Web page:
Sylwia’s social media following is built on actual skill, and Kolesnik’s earnest performance ensures we understand that Sylwia genuinely cares about helping people with her workouts. What’s more, we see she has morals that she prizes above financial gain, such as when she steadfastly refuses to accept a product from one of her sponsors because she doesn’t want to promote plastic packaging on her feed.
The film also extends empathy to her followers, even the most invasive and overbearing. These are lonely people, just like Sylwia, so von Horn doesn’t judge them for gravitating toward and idolising the luminous Sylwia, just as he doesn’t judge Sylwia for relying so heavily on their adoration. Sylwia’s interaction with a female fan who stops her in the mall is awkward because the fan expects Sylwia’s full attention and treats her like an old friend rather than a stranger. Von Horn paints the interaction as an invasion of privacy: he introduces the scenes with a shot of Sylwia from afar, glimpsed from the other side of the busy mall, like she’s being surveilled by a spy. He then cuts to a shot of Sylwia from behind, at which point the woman bursts into the frame without warning, shocking us just as her tap on the shoulder shocks Sylwia.
But while von Horn paints the woman’s accosting of Sylwia as an invasion, he is also careful to draw a line between these two women who are both coping with loneliness in unhealthy ways. Sylwia is visibly uncomfortable when the woman, unprompted, starts crying and opening up to Sylwia about her miscarriage. We are forced to sit with Sylwia’s discomfort as von Horn’s camera stays on her thoroughly taken aback expression, even as the woman is speaking. But as the woman continues to tell her story and express her own loneliness, von Horn trains his camera onto the woman, allowing us to get lost in her sad story just as Sylwia begins to do the same. The scene takes an unexpected turn when Sylwia opens up in turn about the anxiety her social media presence is causing her.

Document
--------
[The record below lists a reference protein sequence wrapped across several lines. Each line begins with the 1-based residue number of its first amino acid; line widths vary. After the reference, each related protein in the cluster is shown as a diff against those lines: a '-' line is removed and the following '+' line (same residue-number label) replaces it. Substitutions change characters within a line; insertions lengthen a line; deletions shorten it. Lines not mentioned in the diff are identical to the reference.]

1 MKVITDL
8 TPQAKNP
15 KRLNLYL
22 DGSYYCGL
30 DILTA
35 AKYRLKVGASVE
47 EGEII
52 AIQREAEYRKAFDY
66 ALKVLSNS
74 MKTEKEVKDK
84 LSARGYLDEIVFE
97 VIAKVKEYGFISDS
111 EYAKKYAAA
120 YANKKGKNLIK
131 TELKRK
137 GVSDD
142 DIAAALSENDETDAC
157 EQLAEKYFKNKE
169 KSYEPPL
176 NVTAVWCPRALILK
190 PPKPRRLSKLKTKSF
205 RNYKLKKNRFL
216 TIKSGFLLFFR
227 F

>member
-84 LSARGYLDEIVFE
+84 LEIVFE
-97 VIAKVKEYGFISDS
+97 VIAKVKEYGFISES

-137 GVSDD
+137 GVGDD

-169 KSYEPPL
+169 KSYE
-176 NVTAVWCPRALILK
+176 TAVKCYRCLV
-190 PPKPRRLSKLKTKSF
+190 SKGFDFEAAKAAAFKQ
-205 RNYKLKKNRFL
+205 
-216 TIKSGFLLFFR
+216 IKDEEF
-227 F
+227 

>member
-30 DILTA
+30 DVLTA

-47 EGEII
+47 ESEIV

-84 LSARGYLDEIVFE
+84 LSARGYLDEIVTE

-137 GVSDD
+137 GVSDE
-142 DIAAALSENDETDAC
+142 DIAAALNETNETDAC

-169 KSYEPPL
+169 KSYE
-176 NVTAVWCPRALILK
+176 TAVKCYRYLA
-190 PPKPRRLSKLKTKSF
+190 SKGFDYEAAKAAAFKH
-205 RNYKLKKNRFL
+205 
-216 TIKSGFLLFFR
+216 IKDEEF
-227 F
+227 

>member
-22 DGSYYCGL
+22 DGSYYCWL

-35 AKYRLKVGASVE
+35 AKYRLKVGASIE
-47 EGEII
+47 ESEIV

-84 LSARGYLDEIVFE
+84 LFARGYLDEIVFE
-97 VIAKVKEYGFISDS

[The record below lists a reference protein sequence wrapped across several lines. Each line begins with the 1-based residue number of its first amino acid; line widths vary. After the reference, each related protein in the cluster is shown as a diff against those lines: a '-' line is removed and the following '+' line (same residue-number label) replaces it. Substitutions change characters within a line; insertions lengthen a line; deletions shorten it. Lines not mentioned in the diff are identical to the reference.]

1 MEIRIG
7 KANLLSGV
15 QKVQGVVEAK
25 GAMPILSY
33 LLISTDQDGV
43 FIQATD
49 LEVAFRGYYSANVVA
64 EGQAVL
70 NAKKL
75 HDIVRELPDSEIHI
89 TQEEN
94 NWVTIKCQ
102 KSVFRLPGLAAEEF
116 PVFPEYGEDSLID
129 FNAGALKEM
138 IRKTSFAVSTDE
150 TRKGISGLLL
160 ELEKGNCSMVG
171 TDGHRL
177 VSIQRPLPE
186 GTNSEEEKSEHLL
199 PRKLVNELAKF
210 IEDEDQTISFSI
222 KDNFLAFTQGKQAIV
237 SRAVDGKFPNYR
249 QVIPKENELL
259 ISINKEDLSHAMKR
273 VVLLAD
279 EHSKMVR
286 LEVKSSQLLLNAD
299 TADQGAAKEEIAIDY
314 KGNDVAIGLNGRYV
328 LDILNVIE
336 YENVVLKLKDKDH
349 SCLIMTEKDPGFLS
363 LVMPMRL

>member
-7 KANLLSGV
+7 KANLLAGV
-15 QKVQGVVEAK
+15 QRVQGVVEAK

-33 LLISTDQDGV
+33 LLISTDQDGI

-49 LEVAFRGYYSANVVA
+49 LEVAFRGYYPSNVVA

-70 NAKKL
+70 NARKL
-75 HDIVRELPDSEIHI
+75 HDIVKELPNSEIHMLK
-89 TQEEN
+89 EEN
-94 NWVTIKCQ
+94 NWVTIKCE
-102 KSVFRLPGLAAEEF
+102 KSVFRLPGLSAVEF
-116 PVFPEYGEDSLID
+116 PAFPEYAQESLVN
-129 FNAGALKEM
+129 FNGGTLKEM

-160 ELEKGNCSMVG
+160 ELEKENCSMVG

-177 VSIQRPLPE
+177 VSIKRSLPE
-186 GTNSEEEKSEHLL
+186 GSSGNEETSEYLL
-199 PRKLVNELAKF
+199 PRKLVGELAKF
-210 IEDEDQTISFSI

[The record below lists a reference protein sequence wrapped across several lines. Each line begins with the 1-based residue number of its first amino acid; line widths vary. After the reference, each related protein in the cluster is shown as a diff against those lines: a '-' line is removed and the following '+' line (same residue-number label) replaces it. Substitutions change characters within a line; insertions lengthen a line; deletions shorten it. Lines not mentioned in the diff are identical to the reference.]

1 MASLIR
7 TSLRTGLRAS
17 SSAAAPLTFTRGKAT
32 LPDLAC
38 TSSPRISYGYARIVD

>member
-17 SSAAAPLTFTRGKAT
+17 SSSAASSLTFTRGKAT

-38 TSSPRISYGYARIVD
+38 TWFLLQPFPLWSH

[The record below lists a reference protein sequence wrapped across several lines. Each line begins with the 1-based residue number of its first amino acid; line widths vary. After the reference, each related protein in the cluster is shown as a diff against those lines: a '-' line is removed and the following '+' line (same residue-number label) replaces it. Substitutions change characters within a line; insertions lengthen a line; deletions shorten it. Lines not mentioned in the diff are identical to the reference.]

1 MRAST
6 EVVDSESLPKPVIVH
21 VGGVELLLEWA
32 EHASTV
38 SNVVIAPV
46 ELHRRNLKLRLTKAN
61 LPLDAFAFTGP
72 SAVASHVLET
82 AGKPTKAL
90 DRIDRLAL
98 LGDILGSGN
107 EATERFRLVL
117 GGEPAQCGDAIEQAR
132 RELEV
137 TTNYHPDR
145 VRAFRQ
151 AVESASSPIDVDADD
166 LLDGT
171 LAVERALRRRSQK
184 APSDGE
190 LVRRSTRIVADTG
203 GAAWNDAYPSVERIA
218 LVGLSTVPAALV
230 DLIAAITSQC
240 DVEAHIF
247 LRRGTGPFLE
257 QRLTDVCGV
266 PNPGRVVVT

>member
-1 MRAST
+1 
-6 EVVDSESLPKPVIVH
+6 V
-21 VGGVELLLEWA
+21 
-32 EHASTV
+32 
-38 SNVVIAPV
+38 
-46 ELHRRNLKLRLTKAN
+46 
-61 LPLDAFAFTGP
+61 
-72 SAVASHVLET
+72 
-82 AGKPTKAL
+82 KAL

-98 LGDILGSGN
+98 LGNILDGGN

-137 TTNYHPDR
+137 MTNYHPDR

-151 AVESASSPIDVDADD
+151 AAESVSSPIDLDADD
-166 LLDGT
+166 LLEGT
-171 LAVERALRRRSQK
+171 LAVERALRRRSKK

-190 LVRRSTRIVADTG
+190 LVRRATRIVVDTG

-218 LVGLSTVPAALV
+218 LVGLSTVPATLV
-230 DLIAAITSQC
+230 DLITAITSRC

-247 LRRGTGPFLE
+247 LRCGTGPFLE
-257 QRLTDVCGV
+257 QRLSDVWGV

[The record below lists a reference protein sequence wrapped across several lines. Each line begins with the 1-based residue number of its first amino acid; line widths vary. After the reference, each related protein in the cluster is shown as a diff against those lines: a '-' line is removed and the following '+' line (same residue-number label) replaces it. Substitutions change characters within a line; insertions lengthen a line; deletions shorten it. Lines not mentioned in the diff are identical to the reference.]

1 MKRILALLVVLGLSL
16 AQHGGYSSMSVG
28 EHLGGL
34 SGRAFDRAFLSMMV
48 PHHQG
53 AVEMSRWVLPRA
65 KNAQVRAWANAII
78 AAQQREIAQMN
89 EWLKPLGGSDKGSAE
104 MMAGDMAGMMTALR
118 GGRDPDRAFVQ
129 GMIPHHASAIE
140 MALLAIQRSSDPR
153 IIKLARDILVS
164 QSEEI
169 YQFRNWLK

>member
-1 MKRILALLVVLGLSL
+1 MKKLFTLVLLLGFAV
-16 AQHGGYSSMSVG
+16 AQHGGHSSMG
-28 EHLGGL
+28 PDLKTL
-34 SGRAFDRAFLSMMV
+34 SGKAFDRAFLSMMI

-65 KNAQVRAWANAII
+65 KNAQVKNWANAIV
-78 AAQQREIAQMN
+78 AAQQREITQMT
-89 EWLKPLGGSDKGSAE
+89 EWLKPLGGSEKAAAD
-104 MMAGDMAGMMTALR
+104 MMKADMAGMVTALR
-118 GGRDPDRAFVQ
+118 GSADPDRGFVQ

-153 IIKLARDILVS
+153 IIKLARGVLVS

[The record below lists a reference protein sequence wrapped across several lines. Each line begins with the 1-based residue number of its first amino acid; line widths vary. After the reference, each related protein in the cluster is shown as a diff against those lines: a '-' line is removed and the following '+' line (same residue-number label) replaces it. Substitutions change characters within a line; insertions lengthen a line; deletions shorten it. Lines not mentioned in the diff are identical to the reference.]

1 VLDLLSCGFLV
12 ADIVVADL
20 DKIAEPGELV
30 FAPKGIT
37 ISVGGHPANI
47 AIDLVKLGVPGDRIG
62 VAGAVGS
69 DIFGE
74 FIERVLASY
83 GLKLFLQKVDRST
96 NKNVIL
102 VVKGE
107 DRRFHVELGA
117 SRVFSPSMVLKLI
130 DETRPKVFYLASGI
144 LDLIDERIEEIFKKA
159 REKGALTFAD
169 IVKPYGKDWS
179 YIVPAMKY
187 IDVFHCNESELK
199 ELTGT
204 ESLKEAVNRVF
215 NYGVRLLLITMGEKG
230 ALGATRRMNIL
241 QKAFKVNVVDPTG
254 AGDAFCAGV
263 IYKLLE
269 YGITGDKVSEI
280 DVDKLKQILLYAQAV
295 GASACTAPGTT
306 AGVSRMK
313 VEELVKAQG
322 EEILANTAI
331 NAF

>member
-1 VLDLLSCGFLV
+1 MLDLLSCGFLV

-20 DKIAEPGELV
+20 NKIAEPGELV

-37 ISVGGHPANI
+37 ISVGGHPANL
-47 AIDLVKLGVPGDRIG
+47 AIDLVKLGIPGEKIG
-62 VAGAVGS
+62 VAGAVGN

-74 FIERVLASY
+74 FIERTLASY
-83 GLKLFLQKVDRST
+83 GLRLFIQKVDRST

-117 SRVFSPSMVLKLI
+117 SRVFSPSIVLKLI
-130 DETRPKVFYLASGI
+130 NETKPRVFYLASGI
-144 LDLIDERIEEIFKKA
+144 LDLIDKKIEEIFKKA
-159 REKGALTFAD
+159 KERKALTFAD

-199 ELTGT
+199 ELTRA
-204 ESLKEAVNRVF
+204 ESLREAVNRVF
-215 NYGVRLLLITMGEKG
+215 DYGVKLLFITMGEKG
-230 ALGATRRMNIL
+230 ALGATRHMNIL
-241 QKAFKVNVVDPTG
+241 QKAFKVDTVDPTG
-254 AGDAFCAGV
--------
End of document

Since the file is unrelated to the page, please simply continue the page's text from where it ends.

Of the creepy and invasive men in Sylwia’s life, von Horn draws a line between her troubled male fans and the real threats to Sylwia’s safety, her fellow influencers. Throughout the film, Sylwia deals with a stalker who parks his car outside her apartment and masturbates when he sees her. She confronts him, and he sends her a tearful apology video — it’s clear this man is mentally unwell — but he keeps coming back. But when Sylwia invites a man from an influencer party back to her apartment and asks him to deal with the situation, he (to her horror) beats the stalker nearly to death and then masturbates in front of her. He harasses Sylwia in the same way that the stalker did, only from a position of social and physical power above Sylwia, as he’s actually in her apartment and has just demonstrated his capacity for violence. Von Horn shoots him in a wide as he slouches on the sofa, stretching out his legs and arms to take up as much space as possible; in the reverse shot, Sylwia is stuck, looking distraught, trapped by his objectifying gaze in a tight closeup.